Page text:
The body representing Ireland's leading newspapers was forced to defend the way it enforces copyright law on Friday after revelations that it charges websites that link to its articles.
National Newspapers of Ireland (NNI), which represents 16 of the most popular national papers, said it believed "that the display and transmission of links does constitute an infringement of copyright" under current Irish law.
However, it insisted that "there is a distinction between the sending and receipt of links for personal use on the one hand and the sending and receipt of links for commercial purposes on the other".
"NNI and its newspaper members never have had any difficulty with people displaying links for personal use," it said in a statement.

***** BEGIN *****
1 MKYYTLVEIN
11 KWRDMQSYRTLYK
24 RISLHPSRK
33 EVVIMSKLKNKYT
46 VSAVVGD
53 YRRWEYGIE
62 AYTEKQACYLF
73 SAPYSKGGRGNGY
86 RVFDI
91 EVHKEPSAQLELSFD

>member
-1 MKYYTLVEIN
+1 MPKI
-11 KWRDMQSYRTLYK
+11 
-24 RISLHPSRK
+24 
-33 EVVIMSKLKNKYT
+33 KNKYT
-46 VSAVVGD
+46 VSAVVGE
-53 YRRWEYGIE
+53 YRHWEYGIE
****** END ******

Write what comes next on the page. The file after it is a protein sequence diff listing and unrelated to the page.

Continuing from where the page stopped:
The row was sparked by the revelation that Women's Aid, a charity combatting domestic violence, had been told by an NNI subsidiary that it must pay 300 euros ($400) to display up to five links to newspaper articles on its website.
The fees relate to hypertext links to the original article on a newspaper's website, not a reproduction of the text—either totally or partially.
The case was highlighted by Dublin-based solicitor for Women's Aid, Simon McGarr, in a blog entry on Sunday entitled, "2012: The year Irish newspapers tried to destroy the web."
He said NNI sub-company Newspaper Licensing Ireland Limited (NLI) told Women's Aid that the rates increased to 1,350 euros for displaying 26 to 50 links, while the cost for 50 or more was "negotiable".
Explore further: AP to take on Web piracy, cut rates